Another reason for doing hobby programming is that in a job you often have to adhere to suboptimal standards and make compromises in general and even when you do learn a new thing, you might not be allowed to use it.

And yet another, even more prosaic one is that whatever code you write at work is owned by your employer. You can't return to it and learn from your old mistakes years later, when you're working for someone else.

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Is it possible to become a good software developer without doing extra outside your job?

Definitely.

It may take longer than if you were to spend extra hours honing your skill. I've also found it difficult to put enough time into self-improvement if I'm employed full time and do little programming outside of work hours.

When I was younger, I put in much more time into learning than I do now. The concepts I use day to day are deeply ingrained at this point, and it seems easier to acquire additional knowledge with this experience under my belt.

"Good" programmers seem to put in the extra hours more because they are obsessive by nature, tend towards the anti-social end of the spectrum, and genuinely enjoy programming and the whole solve problems cycle.

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No it doesn't make you a bad programmer. Depending on what you do it may make you a better programmer in the long run. Early in your career it may influence how fast you learn the variety of skills you need. However, you may be picking up skills and information that will help in the long term. Getting some exercise wouldn't hurt either.

There is a fair amount of research that shows performance peeks around a 40 work week. While we can be production for a period of time working longer hours, in the long run we loose efficiency. The research I have seen shows people working 80 weeks are about as productive as those working 40 hours a week.

There are a few things you can reflect on off (or on) hours that may help you perform better:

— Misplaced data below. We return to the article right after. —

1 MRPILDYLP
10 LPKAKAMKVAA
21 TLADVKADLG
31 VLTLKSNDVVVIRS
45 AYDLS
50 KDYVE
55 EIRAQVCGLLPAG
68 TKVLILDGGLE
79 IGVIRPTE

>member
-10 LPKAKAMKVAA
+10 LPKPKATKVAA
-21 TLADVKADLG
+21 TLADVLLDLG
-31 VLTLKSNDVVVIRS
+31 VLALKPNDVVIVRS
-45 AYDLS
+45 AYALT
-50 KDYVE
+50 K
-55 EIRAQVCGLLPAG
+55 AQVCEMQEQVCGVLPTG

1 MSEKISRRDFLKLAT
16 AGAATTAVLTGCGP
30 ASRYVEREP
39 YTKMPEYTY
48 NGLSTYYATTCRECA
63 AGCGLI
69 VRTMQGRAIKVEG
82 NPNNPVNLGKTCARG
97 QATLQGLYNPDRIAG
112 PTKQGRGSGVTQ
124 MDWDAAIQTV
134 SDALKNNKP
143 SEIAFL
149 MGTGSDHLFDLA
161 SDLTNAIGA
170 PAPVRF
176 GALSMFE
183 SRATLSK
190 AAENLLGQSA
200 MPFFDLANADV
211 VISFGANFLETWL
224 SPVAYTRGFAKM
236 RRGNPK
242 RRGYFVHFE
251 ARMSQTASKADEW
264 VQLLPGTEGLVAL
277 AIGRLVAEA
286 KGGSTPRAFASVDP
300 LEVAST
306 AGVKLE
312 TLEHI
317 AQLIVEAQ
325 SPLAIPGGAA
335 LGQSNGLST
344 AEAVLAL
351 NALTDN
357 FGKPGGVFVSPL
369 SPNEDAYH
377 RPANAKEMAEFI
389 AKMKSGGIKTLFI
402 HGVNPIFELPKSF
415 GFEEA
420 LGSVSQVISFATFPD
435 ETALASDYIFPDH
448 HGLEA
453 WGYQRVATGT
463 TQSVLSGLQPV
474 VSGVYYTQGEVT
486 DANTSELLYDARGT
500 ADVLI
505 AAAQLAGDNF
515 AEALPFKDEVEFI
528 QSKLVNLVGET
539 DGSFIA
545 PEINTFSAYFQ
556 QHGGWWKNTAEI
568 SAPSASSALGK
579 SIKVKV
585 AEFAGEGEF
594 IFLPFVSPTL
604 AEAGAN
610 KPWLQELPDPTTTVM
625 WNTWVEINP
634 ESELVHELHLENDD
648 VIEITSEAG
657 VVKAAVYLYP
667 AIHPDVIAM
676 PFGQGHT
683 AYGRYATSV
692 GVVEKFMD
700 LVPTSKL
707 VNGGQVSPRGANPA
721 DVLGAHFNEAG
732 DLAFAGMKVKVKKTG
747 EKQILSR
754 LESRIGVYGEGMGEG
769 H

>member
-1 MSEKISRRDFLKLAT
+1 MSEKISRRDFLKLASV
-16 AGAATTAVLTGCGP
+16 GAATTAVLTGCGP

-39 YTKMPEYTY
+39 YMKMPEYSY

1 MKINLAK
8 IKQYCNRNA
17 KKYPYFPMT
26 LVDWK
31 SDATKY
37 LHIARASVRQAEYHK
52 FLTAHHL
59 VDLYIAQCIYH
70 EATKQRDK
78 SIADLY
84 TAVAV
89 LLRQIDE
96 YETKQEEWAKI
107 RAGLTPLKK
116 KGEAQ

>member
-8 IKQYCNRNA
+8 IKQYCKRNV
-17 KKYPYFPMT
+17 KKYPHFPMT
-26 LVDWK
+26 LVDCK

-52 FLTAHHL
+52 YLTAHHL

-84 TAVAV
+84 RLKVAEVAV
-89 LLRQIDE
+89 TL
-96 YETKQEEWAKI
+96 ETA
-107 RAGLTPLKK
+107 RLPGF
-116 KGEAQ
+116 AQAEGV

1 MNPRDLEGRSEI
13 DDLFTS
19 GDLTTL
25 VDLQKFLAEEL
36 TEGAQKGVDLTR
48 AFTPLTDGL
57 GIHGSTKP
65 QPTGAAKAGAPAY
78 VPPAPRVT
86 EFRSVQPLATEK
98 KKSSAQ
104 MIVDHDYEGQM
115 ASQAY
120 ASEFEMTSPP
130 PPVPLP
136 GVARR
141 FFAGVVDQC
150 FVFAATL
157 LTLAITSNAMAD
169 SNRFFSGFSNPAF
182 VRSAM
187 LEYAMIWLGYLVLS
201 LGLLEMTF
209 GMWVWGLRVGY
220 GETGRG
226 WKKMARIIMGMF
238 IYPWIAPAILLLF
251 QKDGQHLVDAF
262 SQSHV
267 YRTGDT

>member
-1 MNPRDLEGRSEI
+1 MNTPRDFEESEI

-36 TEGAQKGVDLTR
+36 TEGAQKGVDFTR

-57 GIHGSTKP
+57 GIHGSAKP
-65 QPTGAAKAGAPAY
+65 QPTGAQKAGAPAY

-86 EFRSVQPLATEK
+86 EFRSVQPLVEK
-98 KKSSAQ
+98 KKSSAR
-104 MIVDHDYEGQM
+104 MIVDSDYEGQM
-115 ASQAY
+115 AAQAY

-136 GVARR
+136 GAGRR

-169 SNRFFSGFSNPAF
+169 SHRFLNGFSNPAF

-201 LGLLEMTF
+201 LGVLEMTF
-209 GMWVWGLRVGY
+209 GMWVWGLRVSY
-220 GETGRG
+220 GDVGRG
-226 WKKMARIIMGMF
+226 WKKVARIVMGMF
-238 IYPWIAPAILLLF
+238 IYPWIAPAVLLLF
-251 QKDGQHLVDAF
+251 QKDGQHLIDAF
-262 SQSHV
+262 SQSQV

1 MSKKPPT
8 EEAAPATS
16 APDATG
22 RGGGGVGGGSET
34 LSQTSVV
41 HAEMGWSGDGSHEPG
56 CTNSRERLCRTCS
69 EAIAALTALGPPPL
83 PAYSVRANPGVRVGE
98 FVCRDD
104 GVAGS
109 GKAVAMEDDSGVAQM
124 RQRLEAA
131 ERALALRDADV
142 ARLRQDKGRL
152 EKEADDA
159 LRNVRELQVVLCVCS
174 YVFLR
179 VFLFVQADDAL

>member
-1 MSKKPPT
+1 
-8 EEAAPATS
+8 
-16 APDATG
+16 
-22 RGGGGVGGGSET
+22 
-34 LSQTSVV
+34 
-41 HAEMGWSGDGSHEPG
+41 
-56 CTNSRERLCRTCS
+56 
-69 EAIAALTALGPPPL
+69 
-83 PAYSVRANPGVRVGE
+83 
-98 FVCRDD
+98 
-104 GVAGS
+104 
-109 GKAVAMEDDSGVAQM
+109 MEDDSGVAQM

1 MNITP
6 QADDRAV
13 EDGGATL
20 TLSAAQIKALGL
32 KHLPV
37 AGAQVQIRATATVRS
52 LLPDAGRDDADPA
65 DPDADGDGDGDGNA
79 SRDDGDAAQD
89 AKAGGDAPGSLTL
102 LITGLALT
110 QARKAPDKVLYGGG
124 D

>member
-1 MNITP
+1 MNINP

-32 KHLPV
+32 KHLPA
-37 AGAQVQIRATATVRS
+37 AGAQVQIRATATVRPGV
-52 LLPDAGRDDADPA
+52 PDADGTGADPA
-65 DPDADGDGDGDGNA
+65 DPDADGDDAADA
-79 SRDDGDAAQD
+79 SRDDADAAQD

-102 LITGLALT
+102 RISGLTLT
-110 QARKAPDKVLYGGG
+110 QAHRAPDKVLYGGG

• What are you doing? Can you do it better? Do you need to be doing it?
  • What are you learning? What do you need to learn?
  • What problems are you running into? Who is best to resolve them? What can you do?
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@Heiko It the work is sufficiently different then you may be able to do both. My first couple of years after graduation, I regularly exceeded 40 hours a week, but applied a wide variety of skills. Learned a lot, and didn't appear to hit the performance wall. Thankfully, I had a friend who would drag me out of the office sometime in the evening. On another project I went home at 2PM when I realized I hadn't accomplished anything in since 10AM. Still billed the 4 hours. –  BillThor Feb 17 '11 at 15:40
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If I spent time in the next six months developing a basic game in my spare time and you don't, and supposing all other things are equal (they never are), which of us would know more? Which of us would have more skills and experience?

This effect would be cumulative, as earlier off-hours knowledge would feed into new work and new off-hours knowledge.

And that's why people advise to program in their spare time, insofar as I can tell.

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protected by Robert Harvey May 11 '13 at 16:54